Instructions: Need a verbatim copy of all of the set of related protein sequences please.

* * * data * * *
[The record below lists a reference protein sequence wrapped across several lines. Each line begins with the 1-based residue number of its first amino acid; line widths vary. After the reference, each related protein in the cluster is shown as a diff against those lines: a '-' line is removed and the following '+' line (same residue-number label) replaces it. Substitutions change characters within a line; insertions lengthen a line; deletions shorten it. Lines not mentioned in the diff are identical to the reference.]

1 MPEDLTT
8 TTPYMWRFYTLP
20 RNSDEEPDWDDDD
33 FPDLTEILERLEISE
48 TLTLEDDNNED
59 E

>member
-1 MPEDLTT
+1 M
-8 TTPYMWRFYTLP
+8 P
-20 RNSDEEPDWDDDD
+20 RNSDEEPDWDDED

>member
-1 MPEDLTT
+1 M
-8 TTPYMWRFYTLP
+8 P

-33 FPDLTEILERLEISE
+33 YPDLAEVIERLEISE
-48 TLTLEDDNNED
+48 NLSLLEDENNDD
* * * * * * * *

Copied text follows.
[The record below lists a reference protein sequence wrapped across several lines. Each line begins with the 1-based residue number of its first amino acid; line widths vary. After the reference, each related protein in the cluster is shown as a diff against those lines: a '-' line is removed and the following '+' line (same residue-number label) replaces it. Substitutions change characters within a line; insertions lengthen a line; deletions shorten it. Lines not mentioned in the diff are identical to the reference.]

1 MPEDLTT
8 TTPYMWRFYTLP
20 RNSDEEPDWDDDD
33 FPDLTEILERLEISE
48 TLTLEDDNNED
59 E

>member
-1 MPEDLTT
+1 M
-8 TTPYMWRFYTLP
+8 P
-20 RNSDEEPDWDDDD
+20 RNSDEEPDWDDED

>member
-1 MPEDLTT
+1 M
-8 TTPYMWRFYTLP
+8 P

-33 FPDLTEILERLEISE
+33 YPDLAEVIERLEISE
-48 TLTLEDDNNED
+48 NLSLLEDENNDD